The most startling model was some steampunk model making. How about a chunk of asteroid with a space ship, literally a ship for space, moored to it. In the middle is a little mine railway...
For those who want to know, the ship comes from Industria Mechanika and is called the Remora. For $150, you'd better want it pretty badly, although compared to some locomotive kits, it's not bad.
More conventionally, there was a rather nice bogie hopper wagon from Grandt Line that appeared on the more complete of the two layouts on show. The other layout was very much under construction as we wandered around. This one was pretty complete but most of the locos were unpainted brass - presumably from Korea with prices that deter you from unpacking the airbrush. Mind you, they looked beautiful and ran like a dream.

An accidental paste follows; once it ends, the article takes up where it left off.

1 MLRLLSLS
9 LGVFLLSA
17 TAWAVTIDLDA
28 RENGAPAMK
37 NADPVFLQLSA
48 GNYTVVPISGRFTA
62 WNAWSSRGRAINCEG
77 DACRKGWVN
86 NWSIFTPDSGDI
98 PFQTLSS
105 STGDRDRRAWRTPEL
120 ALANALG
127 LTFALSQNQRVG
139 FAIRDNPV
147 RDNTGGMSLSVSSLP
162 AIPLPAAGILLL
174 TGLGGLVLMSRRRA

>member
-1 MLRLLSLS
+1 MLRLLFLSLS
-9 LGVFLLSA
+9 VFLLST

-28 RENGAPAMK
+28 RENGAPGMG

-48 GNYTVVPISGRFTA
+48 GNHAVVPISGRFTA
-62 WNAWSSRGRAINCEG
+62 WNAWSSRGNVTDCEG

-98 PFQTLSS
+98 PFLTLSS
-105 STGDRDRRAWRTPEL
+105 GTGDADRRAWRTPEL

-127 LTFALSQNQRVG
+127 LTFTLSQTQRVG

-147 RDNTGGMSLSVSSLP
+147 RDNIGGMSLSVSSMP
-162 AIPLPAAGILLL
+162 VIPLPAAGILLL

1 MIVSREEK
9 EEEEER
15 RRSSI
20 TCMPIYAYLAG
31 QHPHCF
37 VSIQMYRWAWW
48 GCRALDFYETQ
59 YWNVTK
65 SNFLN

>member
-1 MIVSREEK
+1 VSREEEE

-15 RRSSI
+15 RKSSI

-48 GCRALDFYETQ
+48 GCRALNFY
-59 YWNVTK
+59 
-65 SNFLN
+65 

The buildings were laser cut wooden kits which I'd previously only seen in magazine adverts.
It's a funny event - half the room was random people selling off their old bits and pieces, a sort of specialist jumble sale. Great fun as you never know quite what you will find. I managed to resist projects but did come away with a superb book on building model bridges. An American publication that I'd never seen before and possibly is the only copy this side of the Atlantic.
(Photo Note: All these pictures were taken on my mobile phone. I've been trying to persuade Chris Nevard that he can ditch his DSLR for one and I think I've proved my point.)